- PhD New Mexico State University
- BSc, MSc, New Mexico State University
Dr. Ted Steinberg holds a Doctor of Philosophy from New Mexico State University (NMSU), having instructed at the undergraduate level as an engineering professor for NMSU from 1982-1989.
He was a principal scientist with Lockheed at NASA White Sands Test Facility for nine years and conducted the first metals combustion experiments in reduced gravity. During this time, Dr. Steinberg was an adjunct professor at NMSU as well as at the Center for Combustion Research, University of Colorado at Boulder.
From there he joined the University of Queensland (UQ; Brisbane, Australia) where, from 1993 to 2005, he designed, implemented, and taught courses within the Department of Engineering’s new Space Engineering Degree. Within this program, he mentored students and established himself as a senior lecturer and project leader.
While at UQ, Dr. Steinberg continued to work with NASA White Sands Test Facility and oversaw multiple research projects and experiments, including the creation of a new zero-gravity research facility (one of five in the world at that time), numerous metals combustion research projects, and continued to work in flammability and sensitivity of materials in oxygen-enriched atmospheres.
Since 2005, Dr. Steinberg has been at the Queensland University of Technology (QUT; Brisbane, Australia) as Professor, Faculty of Engineering, School of Mechanical, Medical & Process Engineering, with major disciplines of materials engineering, interdisciplinary engineering, and mechanical engineering. His teaching areas include thermal sciences, physics, heat transfer, experimental methods, and combustion. He also leads a large research program in solar thermal power generation.
Dr. Steinberg has established himself as an expert in oxygen systems, including all aspects from design, hazard analysis, root cause analysis, cleaning, cleaning validation, and more. His expertise also includes solar thermal energy systems, combustion and heat transfer, materials compatibility, microgravity science technology and experimentation, and nanomaterials. He has received numerous awards and recognition, including:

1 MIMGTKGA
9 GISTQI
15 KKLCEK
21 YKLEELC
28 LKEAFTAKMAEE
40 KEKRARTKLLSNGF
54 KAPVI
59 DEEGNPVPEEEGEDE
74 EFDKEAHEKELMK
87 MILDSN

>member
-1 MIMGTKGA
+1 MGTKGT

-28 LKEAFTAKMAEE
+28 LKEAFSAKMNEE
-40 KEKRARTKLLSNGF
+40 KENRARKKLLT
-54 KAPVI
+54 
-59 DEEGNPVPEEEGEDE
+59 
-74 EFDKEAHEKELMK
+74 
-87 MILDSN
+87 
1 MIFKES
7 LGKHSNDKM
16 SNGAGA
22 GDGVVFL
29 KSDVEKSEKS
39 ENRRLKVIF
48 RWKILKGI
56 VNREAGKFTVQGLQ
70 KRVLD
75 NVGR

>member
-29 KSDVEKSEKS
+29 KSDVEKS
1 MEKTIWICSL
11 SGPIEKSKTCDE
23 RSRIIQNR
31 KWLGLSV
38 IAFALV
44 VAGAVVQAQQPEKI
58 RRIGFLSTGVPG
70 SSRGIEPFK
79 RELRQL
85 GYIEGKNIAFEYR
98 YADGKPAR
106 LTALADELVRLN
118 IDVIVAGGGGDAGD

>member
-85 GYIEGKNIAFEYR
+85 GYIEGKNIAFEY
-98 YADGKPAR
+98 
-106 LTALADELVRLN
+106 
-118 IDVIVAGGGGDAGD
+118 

- the Australian Solar Thermal Research Initiative grant
- several NASA citations (performing the first microgravity metals combustion experiments, certificate of recognition for Pioneering microgravity combustion tests of metals, and leading the effort to develop a model of heterogenous combustion of metals in oxygen, Certificate of Appreciation in recognition of your dedication, commitment to excellence, and achievements in support of the Space Shuttle Program)
- numerous teaching excellence awards
- ASTM awards (2011 Professor of the year award, 2016 Charles P. Dudley Medal for Publication) and
- Royal Australian Air Force Excellence Award, Category 1: Prevention-Member of Physiological Episode Action Team (PEAT), Air Combat and Electronic Attack Systems Program Office presented by Chief of Air Force
His professional memberships include ASTM (American Society for Testing and Materials)/Committee G4, Standards Australia, Institute of Engineers Australia (Fellow), and ELGRA (European Low Gravity Research Association). He is the current Research Committee Lead and symposium chairman for ASTM G4 where he has organized and run the last 8 symposia and been lead editor on the associated 8 Special Technical Publications from these events.
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